From working up the nerve to talk to your crush to failing to articulate your feelings, we’ve all faced the challenges of pre-adolescence.
“Eighth Grade,” written and directed by comedian Bo Burnham and starring 15-year-old Elsie Fisher, portrays these hallmarks of middle school, among others. The film demonstrates how the internet and social media heighten the stakes of middle school, often complicating the path pre-pubescents must navigate. Protagonist Kayla (Elsie Fisher) copes with the looming transition to high school by posting videos online that share life advice. Through this, she learns what it means to “be herself” and gains confidence.
The Wheel sat down with Burham and Fisher to talk about “Eighth Grade,” set to release July 13.
This transcript has been edited for clarity and length.
Janvi Pamnani, The Emory Wheel: What was it like writing from the mind of a 13-year-old girl?
Bo Burnham: I don’t know. At some point, I felt like I just got her. I was very aware of being a man the whole time, and I was looking to the women around me to call bulls**t on me. The movie affords her a certain amount of privacy, [as it’s] not a body-centric movie. It’s more in her head. To be honest, it just made sense to me that I didn’t question it too much. I never presumed her to be any less intelligent than me. I just felt like she had all of my faculty, but she just happened to be a kid that’s a girl in 2018. She has all of my feelings and all of my worries.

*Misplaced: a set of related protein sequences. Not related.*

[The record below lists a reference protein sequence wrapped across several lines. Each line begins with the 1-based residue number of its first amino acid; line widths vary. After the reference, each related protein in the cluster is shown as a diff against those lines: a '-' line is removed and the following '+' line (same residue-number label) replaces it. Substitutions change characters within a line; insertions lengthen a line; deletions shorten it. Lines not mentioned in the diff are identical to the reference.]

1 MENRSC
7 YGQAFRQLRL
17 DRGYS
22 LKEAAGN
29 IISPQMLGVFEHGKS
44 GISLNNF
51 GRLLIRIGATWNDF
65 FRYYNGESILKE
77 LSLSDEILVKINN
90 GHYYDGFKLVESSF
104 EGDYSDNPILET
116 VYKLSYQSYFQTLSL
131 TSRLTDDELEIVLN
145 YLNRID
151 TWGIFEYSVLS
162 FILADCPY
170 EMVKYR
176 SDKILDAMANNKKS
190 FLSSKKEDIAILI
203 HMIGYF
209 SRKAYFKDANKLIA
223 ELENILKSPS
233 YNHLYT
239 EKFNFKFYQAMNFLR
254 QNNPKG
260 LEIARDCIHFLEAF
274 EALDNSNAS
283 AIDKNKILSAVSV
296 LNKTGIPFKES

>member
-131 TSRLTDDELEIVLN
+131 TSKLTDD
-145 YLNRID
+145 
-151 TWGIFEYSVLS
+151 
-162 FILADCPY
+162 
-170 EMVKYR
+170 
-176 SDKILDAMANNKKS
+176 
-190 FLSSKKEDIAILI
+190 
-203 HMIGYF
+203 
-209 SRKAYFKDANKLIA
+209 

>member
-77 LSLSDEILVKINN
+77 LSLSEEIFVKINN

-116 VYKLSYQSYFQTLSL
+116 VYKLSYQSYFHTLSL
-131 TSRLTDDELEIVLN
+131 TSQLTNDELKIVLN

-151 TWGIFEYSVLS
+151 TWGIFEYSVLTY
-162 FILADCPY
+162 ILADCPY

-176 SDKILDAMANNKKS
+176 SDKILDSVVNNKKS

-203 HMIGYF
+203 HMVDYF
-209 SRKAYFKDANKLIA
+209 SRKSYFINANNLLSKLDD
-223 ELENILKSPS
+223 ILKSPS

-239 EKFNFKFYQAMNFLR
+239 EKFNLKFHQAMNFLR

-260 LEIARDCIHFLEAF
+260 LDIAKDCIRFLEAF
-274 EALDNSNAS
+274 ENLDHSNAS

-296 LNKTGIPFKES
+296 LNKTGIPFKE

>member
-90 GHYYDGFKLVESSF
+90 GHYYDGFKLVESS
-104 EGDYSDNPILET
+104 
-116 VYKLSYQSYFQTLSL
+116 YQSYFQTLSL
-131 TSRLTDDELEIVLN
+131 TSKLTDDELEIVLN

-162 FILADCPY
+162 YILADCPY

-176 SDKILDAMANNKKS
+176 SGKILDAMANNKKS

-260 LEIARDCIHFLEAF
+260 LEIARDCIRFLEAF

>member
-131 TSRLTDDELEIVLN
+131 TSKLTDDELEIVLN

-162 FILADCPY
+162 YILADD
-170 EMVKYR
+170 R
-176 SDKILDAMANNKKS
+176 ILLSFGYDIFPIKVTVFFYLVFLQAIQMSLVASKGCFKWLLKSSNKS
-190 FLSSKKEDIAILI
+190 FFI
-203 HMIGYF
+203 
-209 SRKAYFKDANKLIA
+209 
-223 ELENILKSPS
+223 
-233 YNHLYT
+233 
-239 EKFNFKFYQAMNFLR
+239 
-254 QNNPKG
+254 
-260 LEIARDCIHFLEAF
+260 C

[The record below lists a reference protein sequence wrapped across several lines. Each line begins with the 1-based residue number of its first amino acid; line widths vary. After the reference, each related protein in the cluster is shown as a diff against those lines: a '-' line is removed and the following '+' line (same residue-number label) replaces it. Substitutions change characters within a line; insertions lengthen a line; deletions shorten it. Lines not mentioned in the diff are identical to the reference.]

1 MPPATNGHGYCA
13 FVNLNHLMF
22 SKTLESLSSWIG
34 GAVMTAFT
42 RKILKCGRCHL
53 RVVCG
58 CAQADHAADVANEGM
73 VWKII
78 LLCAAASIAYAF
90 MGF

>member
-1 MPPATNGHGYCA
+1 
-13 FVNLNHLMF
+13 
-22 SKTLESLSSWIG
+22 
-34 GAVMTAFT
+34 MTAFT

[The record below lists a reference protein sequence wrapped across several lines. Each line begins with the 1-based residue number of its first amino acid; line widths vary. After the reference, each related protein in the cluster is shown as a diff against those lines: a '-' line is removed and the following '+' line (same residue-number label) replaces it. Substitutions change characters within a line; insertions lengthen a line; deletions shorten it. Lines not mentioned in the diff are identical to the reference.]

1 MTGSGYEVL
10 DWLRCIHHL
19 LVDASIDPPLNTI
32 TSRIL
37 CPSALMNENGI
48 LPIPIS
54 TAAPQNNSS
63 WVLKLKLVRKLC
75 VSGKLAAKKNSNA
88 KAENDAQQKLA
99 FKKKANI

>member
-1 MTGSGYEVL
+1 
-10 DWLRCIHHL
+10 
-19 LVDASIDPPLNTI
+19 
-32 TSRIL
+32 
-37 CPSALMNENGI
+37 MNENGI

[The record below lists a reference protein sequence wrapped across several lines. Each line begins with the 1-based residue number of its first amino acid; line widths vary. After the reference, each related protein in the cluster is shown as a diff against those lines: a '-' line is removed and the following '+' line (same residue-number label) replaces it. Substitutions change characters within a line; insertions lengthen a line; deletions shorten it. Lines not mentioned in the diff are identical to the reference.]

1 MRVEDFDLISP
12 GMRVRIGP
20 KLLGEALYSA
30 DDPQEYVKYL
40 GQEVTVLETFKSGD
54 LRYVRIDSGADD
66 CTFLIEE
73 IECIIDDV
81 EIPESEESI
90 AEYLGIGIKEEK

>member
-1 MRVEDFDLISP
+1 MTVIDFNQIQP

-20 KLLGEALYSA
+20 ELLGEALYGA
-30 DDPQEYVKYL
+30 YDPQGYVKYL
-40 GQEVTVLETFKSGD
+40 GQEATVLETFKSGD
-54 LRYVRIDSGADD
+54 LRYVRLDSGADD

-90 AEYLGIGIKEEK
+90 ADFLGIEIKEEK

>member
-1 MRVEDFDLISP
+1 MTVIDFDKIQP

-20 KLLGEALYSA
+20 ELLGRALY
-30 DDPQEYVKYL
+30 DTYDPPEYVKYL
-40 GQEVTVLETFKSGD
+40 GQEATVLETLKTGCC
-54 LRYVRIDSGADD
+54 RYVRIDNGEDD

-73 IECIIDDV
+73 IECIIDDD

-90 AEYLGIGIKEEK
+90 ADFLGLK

TEW: What was the inspiration for this script?
BB: I wanted to write about the internet and how I was feeling. I started writing [down] a bunch of [ideas] and I stumbled upon this voice and found that I could say everything I wanted through her. I wanted to write about this time: eighth grade. I wanted a story that was not nostalgic, and … I wanted it to be visceral and not polluted [by] my own experience. [The protagonist] being a girl prevented me from projecting my own experience on it. Also, if you’re going to write about 13-year-olds and the internet, the girls are five times deeper than the boys at that age. I watched hundreds and hundreds of videos of kids talking online about themselves. The boys talked about Fortnite and the girls talked about their souls … I don’t even remember what I was thinking in eighth grade. I was a lot dumber and more shallow than [Kayla], for sure.
TEW: You started your career by putting videos online. Did you use your own videos and awkwardness for the film? Elsie, did you watch his videos for inspiration?
BB: I don’t know. (To Fisher) Did you watch my videos?
Elsie Fisher: For sure, I watched [Bo’s] videos for research purposes.
BB: Kayla does something slightly different [from what I did]. I just posted little things I made. She [participates in] this new trend of literally talking about yourself, which was always a really fascinating thing to me. I was a junior in high school [when I started posting videos], so I already had a little bit of a sense of myself. Not that my videos are any less embarrassing.
TEW: What was it like portraying the internet in the film?
BB: One part of it was portraying all the screens practically. We shot all the screens [on real devices]. There’s no screen replacements. We made 200 accounts of kids, so [Elsie] was really scrolling through Instagram and DMing kids because people think that [fake] screens look shitty because they’re in after effects. Actually getting the real screens and the real light bouncing off of it can be really beautiful. It was an absolute nightmare to do, but I think it was worth it. The other aspect of it is digging into [the internet] and trying to show it as a textural part of our life, rather than huge plot points surrounding the internet. Most movies that involve the internet are [about] cyberbullying or your pictures leak and then you go viral. I wasn’t into that at all. I think the way the internet exists in most people’s lives is just a texture, a medium through which they live and not a plot device.